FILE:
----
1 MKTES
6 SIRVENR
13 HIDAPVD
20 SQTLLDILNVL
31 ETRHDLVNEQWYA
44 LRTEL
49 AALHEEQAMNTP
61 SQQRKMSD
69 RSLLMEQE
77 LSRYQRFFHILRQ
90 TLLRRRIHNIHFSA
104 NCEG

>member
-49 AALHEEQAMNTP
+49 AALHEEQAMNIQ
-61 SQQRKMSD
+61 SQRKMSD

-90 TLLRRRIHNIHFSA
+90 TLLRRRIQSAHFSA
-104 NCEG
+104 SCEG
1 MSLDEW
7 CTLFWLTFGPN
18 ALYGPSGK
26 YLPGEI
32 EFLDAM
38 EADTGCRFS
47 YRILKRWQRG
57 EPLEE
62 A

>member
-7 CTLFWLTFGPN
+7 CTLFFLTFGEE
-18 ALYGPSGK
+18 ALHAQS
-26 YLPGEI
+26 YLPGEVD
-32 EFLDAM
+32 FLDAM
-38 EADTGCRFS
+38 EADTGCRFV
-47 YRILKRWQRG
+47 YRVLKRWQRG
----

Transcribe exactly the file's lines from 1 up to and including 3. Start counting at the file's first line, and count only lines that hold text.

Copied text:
1 MKTES
6 SIRVENR
13 HIDAPVD